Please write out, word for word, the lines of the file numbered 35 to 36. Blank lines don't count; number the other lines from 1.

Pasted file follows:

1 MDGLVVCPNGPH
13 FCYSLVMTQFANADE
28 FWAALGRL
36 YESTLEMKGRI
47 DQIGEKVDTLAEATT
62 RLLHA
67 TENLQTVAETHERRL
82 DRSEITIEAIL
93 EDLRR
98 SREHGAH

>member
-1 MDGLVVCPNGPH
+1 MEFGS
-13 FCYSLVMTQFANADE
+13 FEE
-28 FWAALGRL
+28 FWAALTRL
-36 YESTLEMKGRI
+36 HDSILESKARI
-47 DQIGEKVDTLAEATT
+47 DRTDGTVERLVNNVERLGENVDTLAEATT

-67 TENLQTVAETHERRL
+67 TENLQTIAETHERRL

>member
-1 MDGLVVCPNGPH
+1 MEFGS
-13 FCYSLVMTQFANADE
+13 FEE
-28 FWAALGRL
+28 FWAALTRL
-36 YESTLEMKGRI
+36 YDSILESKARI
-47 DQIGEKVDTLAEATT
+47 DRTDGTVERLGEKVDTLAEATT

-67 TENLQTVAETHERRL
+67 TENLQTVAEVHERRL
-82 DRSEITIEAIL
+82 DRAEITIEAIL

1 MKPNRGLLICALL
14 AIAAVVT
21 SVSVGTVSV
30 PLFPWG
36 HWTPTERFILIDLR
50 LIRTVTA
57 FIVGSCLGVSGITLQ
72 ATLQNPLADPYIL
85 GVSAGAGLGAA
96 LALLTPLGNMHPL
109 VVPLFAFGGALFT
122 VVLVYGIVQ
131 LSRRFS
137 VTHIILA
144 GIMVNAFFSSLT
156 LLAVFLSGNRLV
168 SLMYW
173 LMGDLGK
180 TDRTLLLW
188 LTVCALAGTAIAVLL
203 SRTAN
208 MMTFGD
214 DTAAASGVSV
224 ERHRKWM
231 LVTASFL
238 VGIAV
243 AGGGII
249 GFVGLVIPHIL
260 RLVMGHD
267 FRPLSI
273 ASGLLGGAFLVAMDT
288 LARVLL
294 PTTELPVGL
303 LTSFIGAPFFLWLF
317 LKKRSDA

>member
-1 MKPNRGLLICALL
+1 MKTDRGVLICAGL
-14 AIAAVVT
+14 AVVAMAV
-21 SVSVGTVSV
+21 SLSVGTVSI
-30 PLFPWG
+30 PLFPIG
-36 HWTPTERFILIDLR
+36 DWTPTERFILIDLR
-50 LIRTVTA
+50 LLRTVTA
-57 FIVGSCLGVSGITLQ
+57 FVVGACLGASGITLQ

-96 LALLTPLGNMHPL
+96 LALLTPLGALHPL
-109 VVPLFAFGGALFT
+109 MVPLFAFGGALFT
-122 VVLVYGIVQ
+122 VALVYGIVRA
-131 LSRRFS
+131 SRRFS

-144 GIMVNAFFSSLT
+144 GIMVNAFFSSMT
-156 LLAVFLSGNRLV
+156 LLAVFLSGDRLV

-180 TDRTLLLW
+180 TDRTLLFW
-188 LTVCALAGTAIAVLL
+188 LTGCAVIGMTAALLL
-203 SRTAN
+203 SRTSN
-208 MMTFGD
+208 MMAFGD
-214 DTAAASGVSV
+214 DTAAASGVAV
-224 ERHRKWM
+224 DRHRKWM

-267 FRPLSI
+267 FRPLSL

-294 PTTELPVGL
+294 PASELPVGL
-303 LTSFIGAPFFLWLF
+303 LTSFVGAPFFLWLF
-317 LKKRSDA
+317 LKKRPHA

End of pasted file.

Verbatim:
-67 TENLQTVAETHERRL
+67 TENLQTVAEVHERRL